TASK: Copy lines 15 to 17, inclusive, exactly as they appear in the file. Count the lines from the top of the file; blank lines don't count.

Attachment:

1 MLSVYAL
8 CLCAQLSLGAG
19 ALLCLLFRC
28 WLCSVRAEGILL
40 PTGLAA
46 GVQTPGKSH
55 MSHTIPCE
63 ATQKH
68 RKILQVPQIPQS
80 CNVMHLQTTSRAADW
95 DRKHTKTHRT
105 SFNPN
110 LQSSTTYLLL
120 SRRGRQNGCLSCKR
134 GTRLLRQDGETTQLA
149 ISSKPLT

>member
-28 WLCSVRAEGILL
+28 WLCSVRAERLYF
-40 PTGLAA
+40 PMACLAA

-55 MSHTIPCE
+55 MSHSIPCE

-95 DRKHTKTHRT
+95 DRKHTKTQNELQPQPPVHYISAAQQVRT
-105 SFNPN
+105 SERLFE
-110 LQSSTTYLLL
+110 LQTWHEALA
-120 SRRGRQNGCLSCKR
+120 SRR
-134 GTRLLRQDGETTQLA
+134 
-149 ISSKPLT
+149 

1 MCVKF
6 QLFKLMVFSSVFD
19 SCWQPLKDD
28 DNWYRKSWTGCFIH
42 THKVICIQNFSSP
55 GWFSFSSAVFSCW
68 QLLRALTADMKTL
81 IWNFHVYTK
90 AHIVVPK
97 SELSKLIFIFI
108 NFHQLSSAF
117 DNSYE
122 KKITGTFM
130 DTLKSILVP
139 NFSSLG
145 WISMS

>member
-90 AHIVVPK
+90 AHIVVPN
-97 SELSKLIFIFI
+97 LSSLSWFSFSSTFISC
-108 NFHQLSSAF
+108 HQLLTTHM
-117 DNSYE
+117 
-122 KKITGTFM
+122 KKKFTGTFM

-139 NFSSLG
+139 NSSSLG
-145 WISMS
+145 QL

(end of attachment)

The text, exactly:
134 GTRLLRQDGETTQLA
149 ISSKPLT

>member